According to a second aspect of the invention, there is provided a media converter housing having a front and rear section. The front section has a first compartment for housing circuitry for converting signals from one protocol to another. The rear section has a second compartment configured to house a portion of an optical termination. The rear section has the same footprint as a standard SC duplex adapter and fits in an optical outlet receptacle.
The accompanying drawings, which are incorporated in and constitute a part of this specification, illustrate several aspects of the invention and together with the description, serve to explain the principles of the invention. A brief description of the drawings is as follows:
Reference will now be made in detail to preferred aspects of the present invention that are illustrated in the accompanying drawings. Whenever possible, the same reference numbers will be used throughout the drawings to refer to the same or like parts.
The media converter housing 10 is designed to house converter circuitry (see
By making the circuit assembly upgradeable by simply replacing the daughter board, data rates can be increased and protocols may be changed at a reduced cost since the existing circuit assembly need not be replaced with a new one.
The faceplate 204 has two apertures 206 sized to receive the converter 200 and adapter 202 therein. The faceplate 204 includes holes 208 that allow the faceplate 204 to be bolted, screwed or otherwise connected to a wall.
When the converter housing 200 is inserted into an aperture 206, the spring arms 28 located on the exterior sides of the rear section of the housing 200 are depressed and once they pass through the aperture, they snap back to original shape and engage the faceplate 220 to hold the housing therein as can be seen in FIG. 11. To remove the converter 200 from the faceplate 204, a tool is used to depress the spring arms 28 so that the housing can be removed from the outlet. The housing has an advantage of being tamper-resistant since a tool is required for removal. In a preferred embodiment, the converter housing 200 fits into a 6000 MULTI MEDIA OUTLET commercially available from ADC Telecommunications, inc. of Eden Prairie, Minn. It can be especially appreciated in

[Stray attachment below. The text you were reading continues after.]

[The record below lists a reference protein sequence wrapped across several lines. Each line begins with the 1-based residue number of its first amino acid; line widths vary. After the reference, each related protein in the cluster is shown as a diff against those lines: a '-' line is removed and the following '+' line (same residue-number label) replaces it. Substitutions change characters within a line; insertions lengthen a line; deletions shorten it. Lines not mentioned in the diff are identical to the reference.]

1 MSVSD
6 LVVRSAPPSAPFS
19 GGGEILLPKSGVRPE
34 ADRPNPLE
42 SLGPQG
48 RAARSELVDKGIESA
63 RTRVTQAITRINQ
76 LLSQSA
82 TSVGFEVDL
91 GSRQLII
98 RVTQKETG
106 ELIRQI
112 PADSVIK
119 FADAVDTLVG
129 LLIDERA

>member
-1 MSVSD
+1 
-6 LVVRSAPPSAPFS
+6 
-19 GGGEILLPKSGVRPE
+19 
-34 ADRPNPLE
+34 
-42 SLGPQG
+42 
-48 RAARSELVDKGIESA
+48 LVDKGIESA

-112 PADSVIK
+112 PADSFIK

While the present invention has been described as a media converter that converts between electrical and optical signals, the present invention is not limited to that particular converter. For example, the RJ-45 jack can be replaced with a coaxial connector. In addition, the optic connectors may be coupled to single mode or multimode fiber. In addition, optical to optical converters may be used. Thus, conversions may be made between copper and fiber and fiber and fiber.
By providing the converter in a wall mounted housing, regular patch cord extends from the wall unit to a workstation, for example. Thus, special, expensive fiber optic cable is not necessary at the workstation. In addition, because the converter is at the wall outlet, an additional box is not needed between the wall and the terminal equipment which eliminates clutter and cost.
The converter can be powered remotely from a device coupled to the patch cord using unused wire pairs in the patch cord. More particularly,